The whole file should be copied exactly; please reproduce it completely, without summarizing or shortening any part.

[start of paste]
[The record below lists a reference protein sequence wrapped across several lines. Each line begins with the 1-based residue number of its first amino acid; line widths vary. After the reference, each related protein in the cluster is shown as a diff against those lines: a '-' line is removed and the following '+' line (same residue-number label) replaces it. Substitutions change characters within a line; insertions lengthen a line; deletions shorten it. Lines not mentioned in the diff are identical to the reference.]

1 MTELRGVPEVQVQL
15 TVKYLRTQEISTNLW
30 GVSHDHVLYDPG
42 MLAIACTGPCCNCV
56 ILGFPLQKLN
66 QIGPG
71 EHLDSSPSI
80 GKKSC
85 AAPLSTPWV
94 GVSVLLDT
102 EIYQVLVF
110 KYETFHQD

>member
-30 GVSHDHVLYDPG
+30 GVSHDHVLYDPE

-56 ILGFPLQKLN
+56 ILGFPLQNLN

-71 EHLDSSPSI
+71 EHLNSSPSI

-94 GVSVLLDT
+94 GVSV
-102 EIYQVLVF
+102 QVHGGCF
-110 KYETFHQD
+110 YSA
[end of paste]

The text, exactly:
[The record below lists a reference protein sequence wrapped across several lines. Each line begins with the 1-based residue number of its first amino acid; line widths vary. After the reference, each related protein in the cluster is shown as a diff against those lines: a '-' line is removed and the following '+' line (same residue-number label) replaces it. Substitutions change characters within a line; insertions lengthen a line; deletions shorten it. Lines not mentioned in the diff are identical to the reference.]

1 MTELRGVPEVQVQL
15 TVKYLRTQEISTNLW
30 GVSHDHVLYDPG
42 MLAIACTGPCCNCV
56 ILGFPLQKLN
66 QIGPG
71 EHLDSSPSI
80 GKKSC
85 AAPLSTPWV
94 GVSVLLDT
102 EIYQVLVF
110 KYETFHQD

>member
-30 GVSHDHVLYDPG
+30 GVSHDHVLYDPE

-56 ILGFPLQKLN
+56 ILGFPLQNLN

-71 EHLDSSPSI
+71 EHLNSSPSI

-94 GVSVLLDT
+94 GVSV
-102 EIYQVLVF
+102 QVHGGCF
-110 KYETFHQD
+110 YSA